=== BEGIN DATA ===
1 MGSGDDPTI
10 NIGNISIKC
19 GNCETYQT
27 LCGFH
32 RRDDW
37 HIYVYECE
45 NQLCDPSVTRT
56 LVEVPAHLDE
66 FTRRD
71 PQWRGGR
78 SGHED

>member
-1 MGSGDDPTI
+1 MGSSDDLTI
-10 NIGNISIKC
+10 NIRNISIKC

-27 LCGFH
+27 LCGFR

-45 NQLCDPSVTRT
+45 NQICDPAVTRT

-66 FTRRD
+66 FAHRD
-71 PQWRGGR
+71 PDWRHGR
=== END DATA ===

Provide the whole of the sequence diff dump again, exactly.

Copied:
1 MGSGDDPTI
10 NIGNISIKC
19 GNCETYQT
27 LCGFH
32 RRDDW
37 HIYVYECE
45 NQLCDPSVTRT
56 LVEVPAHLDE
66 FTRRD
71 PQWRGGR
78 SGHED

>member
-1 MGSGDDPTI
+1 MGSSDDLTI
-10 NIGNISIKC
+10 NIRNISIKC

-27 LCGFH
+27 LCGFR

-45 NQLCDPSVTRT
+45 NQICDPAVTRT

-66 FTRRD
+66 FAHRD
-71 PQWRGGR
+71 PDWRHGR